Guest post from House Democratic Leader Mark Smith
That’s Iowa’s new ranking in mental health beds available for our citizens. It’s an embarrassing ranking and a critical situation for Iowa families with loved ones suffering from mental illnesses.
The ranking comes from the non-partisan Treatment Advocacy Center in a report that came out last week. It found Iowa has just 64 state beds for mental health patients, which translates into two beds for every 100,000 Iowans.
Unfortunately, it gets worse. The report also found that 60% of those mental health beds are already being used by inmates in our correctional system. That leaves just 26 state beds available for 3.1 million Iowans.
It means too many Iowans have to wait for weeks, months or even years to get the mental health services they desperately need. It means hospitals have to hold patients for months trying to find placement. It means law enforcement officials spend days and days trying to find placements for our citizens who need mental health services. It means we’re wasting millions of our tax dollars every year locking up Iowans with mental health issues instead of treating them.
While there have been warning signs for years about the lack of services available for those suffering from mental illnesses, the situation has gotten dramatically worse in Iowa over the last two years under the reign of Governor Terry Branstad.
Two years ago, Branstad unilaterally shut down two mental health institutes (MHI) in Mt. Pleasant and Clarinda without approval from lawmakers. Closing those two facilities meant we lost 83 beds. Even worse, those closings led to the deaths of three Iowans who were moved out of those two facilities.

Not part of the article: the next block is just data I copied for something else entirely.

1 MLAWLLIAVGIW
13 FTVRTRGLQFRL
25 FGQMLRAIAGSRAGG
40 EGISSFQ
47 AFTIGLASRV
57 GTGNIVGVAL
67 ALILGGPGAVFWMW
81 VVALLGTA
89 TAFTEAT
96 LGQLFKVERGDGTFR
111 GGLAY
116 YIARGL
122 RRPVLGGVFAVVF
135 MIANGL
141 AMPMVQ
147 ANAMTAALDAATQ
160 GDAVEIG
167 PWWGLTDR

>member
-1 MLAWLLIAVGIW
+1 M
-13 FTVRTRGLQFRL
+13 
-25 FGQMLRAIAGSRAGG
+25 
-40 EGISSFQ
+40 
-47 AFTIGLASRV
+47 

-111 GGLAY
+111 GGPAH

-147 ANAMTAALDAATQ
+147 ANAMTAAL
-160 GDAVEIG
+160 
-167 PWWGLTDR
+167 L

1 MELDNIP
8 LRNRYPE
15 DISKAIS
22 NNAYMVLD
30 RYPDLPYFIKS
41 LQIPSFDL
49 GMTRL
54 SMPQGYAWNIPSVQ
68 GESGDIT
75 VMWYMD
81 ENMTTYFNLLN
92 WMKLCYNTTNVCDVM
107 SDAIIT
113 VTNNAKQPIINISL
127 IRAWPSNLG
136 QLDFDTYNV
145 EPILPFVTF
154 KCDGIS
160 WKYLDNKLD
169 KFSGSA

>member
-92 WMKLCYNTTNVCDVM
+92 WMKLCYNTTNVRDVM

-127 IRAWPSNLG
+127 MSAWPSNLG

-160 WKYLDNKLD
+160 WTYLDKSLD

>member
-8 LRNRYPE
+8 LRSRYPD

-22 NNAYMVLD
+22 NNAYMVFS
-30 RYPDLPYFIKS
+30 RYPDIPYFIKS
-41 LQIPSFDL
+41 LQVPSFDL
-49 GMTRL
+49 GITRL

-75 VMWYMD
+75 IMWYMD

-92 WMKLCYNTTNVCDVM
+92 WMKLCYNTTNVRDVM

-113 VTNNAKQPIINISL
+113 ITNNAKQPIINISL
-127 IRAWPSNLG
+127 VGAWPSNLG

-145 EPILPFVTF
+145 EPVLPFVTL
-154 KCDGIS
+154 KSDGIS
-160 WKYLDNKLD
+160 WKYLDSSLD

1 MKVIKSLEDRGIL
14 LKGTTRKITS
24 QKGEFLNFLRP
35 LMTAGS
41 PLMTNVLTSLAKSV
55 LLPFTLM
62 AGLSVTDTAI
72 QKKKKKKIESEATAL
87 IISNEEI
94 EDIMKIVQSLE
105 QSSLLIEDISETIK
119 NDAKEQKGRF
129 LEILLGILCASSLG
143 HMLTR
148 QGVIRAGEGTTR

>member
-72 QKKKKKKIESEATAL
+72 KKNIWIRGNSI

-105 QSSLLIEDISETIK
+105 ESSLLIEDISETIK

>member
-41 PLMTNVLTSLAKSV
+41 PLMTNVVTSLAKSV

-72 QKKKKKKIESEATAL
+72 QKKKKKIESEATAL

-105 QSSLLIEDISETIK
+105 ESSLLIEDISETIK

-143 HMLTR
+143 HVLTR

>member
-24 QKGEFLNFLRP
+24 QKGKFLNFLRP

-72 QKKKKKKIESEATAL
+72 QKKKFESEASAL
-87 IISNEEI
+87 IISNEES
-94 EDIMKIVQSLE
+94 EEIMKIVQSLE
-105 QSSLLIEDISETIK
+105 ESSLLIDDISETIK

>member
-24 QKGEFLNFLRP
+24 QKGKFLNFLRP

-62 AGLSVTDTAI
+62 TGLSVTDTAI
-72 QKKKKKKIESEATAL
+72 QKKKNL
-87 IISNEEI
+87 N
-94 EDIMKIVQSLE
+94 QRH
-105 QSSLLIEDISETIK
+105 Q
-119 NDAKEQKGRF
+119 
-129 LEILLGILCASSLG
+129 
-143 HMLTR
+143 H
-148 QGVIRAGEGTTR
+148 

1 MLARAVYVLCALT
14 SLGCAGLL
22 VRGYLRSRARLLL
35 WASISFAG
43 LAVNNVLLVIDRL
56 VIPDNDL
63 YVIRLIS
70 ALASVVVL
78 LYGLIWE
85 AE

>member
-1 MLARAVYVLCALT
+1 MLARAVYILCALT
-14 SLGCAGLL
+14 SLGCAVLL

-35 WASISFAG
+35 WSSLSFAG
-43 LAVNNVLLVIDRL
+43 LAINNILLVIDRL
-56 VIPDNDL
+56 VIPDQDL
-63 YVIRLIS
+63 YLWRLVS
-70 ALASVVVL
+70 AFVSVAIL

Just last month, Branstad struck again. He gave no warning and unilaterally closed down 15 psychiatric beds for children at the state’s mental health institute in Independence. Of course, Branstad said no patients were being treated, but that’s because his administration directed staff to stop admitting patients months ago.
It’s no coincidence Branstad waited until we had adjourned for the year before shutting it down. He did the same thing closing down the facilities in Mt. Pleasant and Clarinda as well as the Toledo Juvenile Home for girls back in 2013.
I have spent the majority of my adult life working with people with mental illnesses. The reality of mental health treatment – and the biggest challenge our prisons, law enforcement, and health care providers face today – is keeping patients safe in state or private mental health beds while implementing proper medication regimes, initiating proper therapy, providing community support, and developing a plan for ongoing therapy.
Right now, there are a total 731 mental beds (public and private) available in Iowa. However, statistics show there are about 123,000 Iowans suffering from a serious mental illness.
Most of the patients in those beds should be transferred, over time and with the proper transition, to community based care. To do so will require more psychiatrists trained and working in communities as well as additional supporting personnel such as Psychiatric Advanced Nurse Practitioners, Social Workers, Psychologists, Physician Assistants, and Counselors.
The truth is we don’t have enough capacity in the community based mental health network to meet the need we are facing right now. And that’s the fundamental problem that Branstad and Republicans refuse to address.
By ignoring a severe shortage of mental health services and cutting mental health beds, Branstad and Republicans have turned a bad situation into a terrible crisis.
Dead last. It’s a ranking Branstad and Republicans have earned.
by Mark Smith